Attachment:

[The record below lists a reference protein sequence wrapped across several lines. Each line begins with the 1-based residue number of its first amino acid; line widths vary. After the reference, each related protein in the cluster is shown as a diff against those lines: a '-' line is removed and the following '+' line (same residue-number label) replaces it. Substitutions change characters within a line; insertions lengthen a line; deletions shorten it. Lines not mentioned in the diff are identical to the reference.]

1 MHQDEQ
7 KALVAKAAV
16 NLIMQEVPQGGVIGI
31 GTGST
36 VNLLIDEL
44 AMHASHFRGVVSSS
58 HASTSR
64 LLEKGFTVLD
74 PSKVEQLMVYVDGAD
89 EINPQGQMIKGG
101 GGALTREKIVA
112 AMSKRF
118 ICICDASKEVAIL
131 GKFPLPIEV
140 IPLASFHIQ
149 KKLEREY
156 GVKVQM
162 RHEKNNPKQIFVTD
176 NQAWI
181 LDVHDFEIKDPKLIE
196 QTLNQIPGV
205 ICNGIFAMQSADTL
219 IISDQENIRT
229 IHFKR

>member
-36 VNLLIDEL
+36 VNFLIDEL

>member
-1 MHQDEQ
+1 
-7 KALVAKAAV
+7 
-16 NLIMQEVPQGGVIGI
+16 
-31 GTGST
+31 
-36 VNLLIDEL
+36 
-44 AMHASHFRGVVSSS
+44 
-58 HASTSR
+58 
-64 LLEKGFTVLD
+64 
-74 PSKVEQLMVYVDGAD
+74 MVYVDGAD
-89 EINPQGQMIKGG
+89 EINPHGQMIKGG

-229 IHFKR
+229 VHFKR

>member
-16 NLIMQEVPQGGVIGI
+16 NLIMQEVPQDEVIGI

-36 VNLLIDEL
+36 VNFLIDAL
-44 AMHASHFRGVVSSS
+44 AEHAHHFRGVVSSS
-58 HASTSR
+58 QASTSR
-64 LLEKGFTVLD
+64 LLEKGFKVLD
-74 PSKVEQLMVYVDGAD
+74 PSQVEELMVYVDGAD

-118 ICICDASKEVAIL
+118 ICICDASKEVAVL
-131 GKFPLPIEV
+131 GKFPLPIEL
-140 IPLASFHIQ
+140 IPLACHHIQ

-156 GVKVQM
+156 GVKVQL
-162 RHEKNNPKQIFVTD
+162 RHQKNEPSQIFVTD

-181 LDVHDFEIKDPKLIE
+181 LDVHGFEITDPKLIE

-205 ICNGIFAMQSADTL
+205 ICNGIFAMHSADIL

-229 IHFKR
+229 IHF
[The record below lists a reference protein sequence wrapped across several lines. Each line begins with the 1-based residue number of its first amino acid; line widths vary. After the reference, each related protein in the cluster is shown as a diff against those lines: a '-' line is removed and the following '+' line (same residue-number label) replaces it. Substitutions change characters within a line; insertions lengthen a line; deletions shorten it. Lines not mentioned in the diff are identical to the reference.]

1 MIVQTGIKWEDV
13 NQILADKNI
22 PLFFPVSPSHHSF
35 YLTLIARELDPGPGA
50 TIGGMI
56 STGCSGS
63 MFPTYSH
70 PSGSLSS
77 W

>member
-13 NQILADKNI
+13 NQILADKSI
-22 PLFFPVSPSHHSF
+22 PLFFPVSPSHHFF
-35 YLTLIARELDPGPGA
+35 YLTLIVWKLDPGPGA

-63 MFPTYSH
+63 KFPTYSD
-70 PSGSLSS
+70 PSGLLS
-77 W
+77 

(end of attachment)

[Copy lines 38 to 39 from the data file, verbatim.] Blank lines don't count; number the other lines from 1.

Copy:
-36 VNLLIDEL
+36 